Faculdade de Letras da Universidade do Porto - OCS, 15th INTERNATIONAL ISKO CONFERENCE

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Michèle Hudon, Alexandre Fortier

Last modified: 2017-12-19


The concept of “facet” is immensely popular today, much more so than in Ranganathan’s own time. This popularity, confirmed by the extended use of faceted analysis within various types of information systems, does not mean, however, that a definitive characterization of this abstract concept has been established, or that all those who talk about or use facets are entirely clear as to the nature and function(s) of such a handy device. In his article titled: “Des classifications aux thésaurus: du bon usage des facettes”[1], published in 1999, our French colleague J. Maniez adopts a Linguistics perspective to describe what he perceives as a weakness of the faceted approach. Ranganathan first allocated concepts to one of five fundamental facets according to their essential nature; he then proposed for each discipline one or more suitable indexing formulas, assigning specific functions to each facet in the “sentence” thus created.  Maniez implies that Ranganathan himself was not able to, or for some reason decided not to, dissociate the semantic (nature) and syntactic (functional) dimensions of facets in knowledge organization and information representation. This fusion/confusion of semantics and syntax is observed in the diversity of definitions and of applications in contemporary information systems. Such ambiguity is far from uncommon in Information science (IS); Hjorland (2013) suggests that it does weaken IS theoretical foundations, and may even compromise the efficiency of applications.


In the context of a research project whose main objective is to develop a faceted indexing and retrieval system for legal decisions, our team has had to confront this ambiguity while looking for appropriate facets around which to structure the planned system. Through an analysis of recent literature, with particular attention given to the writings of specialists V. Broughton, K. La Barre, C. Gnoli, and B.C. Vickery, we have identified four ways of looking at facets; these have influenced the selection and naming of facets in our own project, as well as their projected role in the information system under development. In this paper, we will first illustrate these four ways of looking at and of exploiting facets, with examples discussed in the literature or observed in current applications. Our focus will be on the following:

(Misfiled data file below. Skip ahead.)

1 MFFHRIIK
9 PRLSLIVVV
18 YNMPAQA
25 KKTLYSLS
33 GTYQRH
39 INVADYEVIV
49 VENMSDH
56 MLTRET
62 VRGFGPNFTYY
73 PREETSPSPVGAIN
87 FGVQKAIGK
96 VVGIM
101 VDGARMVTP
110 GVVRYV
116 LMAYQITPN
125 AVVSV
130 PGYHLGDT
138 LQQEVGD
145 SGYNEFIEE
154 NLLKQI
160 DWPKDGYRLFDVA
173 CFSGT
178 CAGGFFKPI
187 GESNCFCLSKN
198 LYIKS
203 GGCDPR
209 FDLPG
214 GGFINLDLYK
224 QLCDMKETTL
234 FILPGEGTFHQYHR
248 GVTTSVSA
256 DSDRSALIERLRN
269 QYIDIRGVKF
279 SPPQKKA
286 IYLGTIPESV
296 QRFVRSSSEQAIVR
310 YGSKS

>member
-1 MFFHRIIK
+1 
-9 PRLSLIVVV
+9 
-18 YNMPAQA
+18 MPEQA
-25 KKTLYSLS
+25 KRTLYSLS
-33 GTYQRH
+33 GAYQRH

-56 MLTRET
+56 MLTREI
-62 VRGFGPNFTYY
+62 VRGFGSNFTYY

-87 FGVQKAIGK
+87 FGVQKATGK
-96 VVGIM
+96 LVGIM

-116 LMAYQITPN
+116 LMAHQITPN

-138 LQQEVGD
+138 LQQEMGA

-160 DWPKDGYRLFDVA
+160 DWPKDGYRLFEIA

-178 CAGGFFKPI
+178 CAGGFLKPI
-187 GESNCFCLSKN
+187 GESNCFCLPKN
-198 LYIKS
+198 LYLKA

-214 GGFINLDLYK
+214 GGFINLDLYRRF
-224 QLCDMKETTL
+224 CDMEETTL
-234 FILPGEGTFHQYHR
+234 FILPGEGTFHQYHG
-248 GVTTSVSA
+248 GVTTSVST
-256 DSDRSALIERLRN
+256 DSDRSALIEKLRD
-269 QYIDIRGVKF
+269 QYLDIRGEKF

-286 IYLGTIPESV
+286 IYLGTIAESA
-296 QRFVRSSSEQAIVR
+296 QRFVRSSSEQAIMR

-          facet as process / facet as product: Facets may be defined as criteria, as a basis for allocating objects or concepts to mutually exclusive classes. Facets may also be defined as the resulting classes themselves. In the former instance, facets are essential to the dividing process; in the latter, facets are autonomous entities, the product of the dividing process.


-          facet is nature / facet is function: Facets may represent the very nature or essence of a concept or object (living being, activity, attribute, space, etc.). Facets may also be used to specify the role (agent, product, instrument, context, etc.) of the concept or object in a sentence, a classificatory structure, the representation of a subject, etc. Maniez suggests that the former be called categorial facets, of which there will exist very few; the latter should then be seen as structural facets; these could be numerous and vary from one field of application to others.